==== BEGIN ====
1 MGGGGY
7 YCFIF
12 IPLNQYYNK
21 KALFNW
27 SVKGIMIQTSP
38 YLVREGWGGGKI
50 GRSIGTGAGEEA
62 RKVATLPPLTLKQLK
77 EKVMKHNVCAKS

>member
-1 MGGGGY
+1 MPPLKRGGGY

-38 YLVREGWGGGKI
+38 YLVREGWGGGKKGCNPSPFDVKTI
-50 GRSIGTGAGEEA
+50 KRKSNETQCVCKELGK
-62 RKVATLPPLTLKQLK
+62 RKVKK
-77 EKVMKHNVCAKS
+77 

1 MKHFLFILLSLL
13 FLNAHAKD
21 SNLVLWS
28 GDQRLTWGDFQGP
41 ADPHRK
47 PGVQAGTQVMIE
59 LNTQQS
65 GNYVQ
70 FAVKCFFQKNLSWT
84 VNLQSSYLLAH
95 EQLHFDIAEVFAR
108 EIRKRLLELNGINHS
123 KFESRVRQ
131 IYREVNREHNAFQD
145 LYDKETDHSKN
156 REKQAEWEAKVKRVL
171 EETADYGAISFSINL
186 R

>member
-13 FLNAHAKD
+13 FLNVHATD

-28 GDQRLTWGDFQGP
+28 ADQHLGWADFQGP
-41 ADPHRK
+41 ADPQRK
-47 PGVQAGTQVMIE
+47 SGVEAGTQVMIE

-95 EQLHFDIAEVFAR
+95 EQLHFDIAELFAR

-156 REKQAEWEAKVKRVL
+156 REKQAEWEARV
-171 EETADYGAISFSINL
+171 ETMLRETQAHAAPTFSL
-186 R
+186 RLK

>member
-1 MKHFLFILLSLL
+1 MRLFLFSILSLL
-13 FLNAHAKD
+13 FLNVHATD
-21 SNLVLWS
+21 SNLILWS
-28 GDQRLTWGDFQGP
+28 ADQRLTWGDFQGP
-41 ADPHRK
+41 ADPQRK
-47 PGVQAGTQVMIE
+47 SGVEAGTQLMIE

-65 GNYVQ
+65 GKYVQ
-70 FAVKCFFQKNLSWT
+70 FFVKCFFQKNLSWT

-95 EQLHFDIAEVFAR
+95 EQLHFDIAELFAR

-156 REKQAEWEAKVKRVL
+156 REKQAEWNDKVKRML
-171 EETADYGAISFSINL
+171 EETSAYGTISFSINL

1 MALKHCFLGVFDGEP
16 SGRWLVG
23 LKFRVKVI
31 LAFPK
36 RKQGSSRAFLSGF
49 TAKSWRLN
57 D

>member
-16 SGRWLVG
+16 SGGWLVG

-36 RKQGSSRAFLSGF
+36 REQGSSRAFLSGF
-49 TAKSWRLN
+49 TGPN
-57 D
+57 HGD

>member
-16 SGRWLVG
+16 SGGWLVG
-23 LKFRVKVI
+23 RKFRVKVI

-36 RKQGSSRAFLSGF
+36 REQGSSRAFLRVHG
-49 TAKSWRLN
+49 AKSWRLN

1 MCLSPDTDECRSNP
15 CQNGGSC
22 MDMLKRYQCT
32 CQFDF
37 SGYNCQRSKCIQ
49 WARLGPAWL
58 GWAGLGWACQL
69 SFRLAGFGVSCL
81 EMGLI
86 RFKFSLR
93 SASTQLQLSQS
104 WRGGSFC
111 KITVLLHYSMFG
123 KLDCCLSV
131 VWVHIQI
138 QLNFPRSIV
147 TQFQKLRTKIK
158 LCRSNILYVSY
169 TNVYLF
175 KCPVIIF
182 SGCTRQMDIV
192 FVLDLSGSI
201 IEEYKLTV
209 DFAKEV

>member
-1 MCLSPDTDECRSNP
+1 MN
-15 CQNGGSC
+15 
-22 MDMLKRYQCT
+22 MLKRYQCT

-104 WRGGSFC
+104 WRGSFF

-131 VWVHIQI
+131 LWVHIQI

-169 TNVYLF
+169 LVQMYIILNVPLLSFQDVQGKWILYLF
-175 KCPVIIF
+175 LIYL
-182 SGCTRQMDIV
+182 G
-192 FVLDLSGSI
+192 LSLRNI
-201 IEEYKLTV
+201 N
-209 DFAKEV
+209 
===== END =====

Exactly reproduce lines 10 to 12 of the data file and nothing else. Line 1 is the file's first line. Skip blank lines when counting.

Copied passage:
>member
-1 MGGGGY
+1 MPPLKRGGGY